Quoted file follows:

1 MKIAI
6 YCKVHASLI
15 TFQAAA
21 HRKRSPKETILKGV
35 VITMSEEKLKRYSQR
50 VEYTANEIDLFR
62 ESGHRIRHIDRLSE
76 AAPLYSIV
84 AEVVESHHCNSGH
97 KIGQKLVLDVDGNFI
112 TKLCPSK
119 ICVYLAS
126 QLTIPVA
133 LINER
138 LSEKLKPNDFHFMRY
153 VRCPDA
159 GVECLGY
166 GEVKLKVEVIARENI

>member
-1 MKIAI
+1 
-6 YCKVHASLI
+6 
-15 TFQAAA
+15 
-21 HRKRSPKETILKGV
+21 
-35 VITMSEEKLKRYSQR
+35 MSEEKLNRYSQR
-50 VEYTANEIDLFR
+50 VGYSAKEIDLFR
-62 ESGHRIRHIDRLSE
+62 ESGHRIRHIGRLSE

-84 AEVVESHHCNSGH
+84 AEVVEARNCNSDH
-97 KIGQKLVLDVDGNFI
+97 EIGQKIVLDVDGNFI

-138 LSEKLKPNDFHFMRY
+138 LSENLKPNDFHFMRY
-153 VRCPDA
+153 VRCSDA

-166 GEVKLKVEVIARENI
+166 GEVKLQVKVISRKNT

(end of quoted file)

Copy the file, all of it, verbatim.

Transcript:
1 MKIAI
6 YCKVHASLI
15 TFQAAA
21 HRKRSPKETILKGV
35 VITMSEEKLKRYSQR
50 VEYTANEIDLFR
62 ESGHRIRHIDRLSE
76 AAPLYSIV
84 AEVVESHHCNSGH
97 KIGQKLVLDVDGNFI
112 TKLCPSK
119 ICVYLAS
126 QLTIPVA
133 LINER
138 LSEKLKPNDFHFMRY
153 VRCPDA
159 GVECLGY
166 GEVKLKVEVIARENI

>member
-1 MKIAI
+1 
-6 YCKVHASLI
+6 
-15 TFQAAA
+15 
-21 HRKRSPKETILKGV
+21 
-35 VITMSEEKLKRYSQR
+35 MSEEKLNRYSQR
-50 VEYTANEIDLFR
+50 VGYSAKEIDLFR
-62 ESGHRIRHIDRLSE
+62 ESGHRIRHIGRLSE

-84 AEVVESHHCNSGH
+84 AEVVEARNCNSDH
-97 KIGQKLVLDVDGNFI
+97 EIGQKIVLDVDGNFI

-138 LSEKLKPNDFHFMRY
+138 LSENLKPNDFHFMRY
-153 VRCPDA
+153 VRCSDA

-166 GEVKLKVEVIARENI
+166 GEVKLQVKVISRKNT